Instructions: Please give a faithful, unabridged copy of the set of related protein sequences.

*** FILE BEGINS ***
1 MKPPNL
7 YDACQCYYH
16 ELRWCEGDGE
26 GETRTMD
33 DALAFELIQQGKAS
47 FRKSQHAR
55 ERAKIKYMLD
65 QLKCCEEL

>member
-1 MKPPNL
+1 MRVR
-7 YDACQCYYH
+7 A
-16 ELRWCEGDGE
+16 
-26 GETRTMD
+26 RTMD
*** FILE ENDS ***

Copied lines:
1 MKPPNL
7 YDACQCYYH
16 ELRWCEGDGE
26 GETRTMD
33 DALAFELIQQGKAS
47 FRKSQHAR
55 ERAKIKYMLD
65 QLKCCEEL

>member
-1 MKPPNL
+1 MRVR
-7 YDACQCYYH
+7 A
-16 ELRWCEGDGE
+16 
-26 GETRTMD
+26 RTMD